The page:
I want to start a conversation. I want to explore what I have seen and have experienced as a deeply rooted problem that will not be easily fixed nor entirely addressed in this single blog-post (I’m hoping that this becomes one in a series dealing with this subject). The teaching profession is suffering from a vexing issue of professional trust. While that term may be ambiguous and unclear, I hope to make it less so as we continue to think, talk, and discuss the phenomena. Professional trust consistently arises in all venues of my work. Whether it’s the implementation of standards, adopting curriculum, new evaluation systems, assessment processes, student-centered classrooms, Project-Based Learning (PBL) and on and on and on, the yeah, but mentality of the professionals in the room is as predictable as the sun rising in the east. (One could make the argument that society as a whole has lost trust in our public school systems, but for now, I ask you to hold that thought at bay.)
The typical response, whether it’s with teachers, principals, administrators, departments of education, looks something like:
“Yeah, I get x (insert new thing here), but the y (student, teacher, school, district, or state) down the way will NEVVVERR be able to do it”.
The more I work with and talk to education professionals across the country, more frequently I hear this type of declaration. How did we get to this place? Is my experience unique? Could this be a barrier that impairs student success? Does the mentality of yeah, but keep each student from being successful?
I’m currently reading Eula Bliss’s On Immunity (great read btw), she quotes philosopher Mark Sagoff who says,
“Where there is trust, paternalism is unnecessary. Where there is no trust, it is unconscionable.”
According to the online dictionary Merriam-Webster, paternalism is the
"the attitude or actions of a person, organization, etc., that protects people and gives them what they need but does not give them any responsibility or freedom of choice”
Coupling these ideas together, trust and paternalism, was kind of an epiphany to me. It helped crystallize the essential truth about the dichotomy of our work. Do we want a profession that practices trust? Do we prefer paternalism?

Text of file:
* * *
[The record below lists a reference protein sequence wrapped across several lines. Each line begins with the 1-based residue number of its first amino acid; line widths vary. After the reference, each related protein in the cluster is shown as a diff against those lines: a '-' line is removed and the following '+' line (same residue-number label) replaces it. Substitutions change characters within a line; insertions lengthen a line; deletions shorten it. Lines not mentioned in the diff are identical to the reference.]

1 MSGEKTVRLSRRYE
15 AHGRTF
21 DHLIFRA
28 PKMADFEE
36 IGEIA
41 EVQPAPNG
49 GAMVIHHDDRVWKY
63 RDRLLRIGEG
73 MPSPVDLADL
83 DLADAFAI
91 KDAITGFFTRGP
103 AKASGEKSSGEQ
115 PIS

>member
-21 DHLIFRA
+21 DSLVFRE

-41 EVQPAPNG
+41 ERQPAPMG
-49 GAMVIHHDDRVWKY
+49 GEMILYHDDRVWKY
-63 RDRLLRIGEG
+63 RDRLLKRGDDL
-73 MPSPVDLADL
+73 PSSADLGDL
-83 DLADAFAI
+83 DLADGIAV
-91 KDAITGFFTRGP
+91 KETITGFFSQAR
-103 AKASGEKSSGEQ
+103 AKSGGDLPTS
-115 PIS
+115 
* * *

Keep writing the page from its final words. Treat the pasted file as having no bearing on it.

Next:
Which type of profession do we want? I believe by-and-large we have the latter system. One where there is no trust but instead robust paternalism. We practice paternalism in our classrooms, our schools, our districts and our profession. As my colleague, Nate Bowling consistently says, education professionals have handed over our responsibilities. We have allowed others to make decisions for us throughout the entire system. So why should we ever expect our classrooms to not reflect this current structure? The system where all our actions and attitudes practice paternalism? What happens to individuals who try to break the bonds of paternalism? Do we trust ourselves enough to make responsible choices?
I hope you don’t think I have the answer to this complex question, but I think we can start by practicing better professional trust. Do we practice paternalism with our students? Colleagues? Administrators? Lets make changes on the micro level in order to better reflect the profession we all really aspire to be apart.
How do we end the practice of paternalism in education?
Let's have a conversation about this. Leave a comment. Tweet me a thought at @the_explicator
Thanks for reading.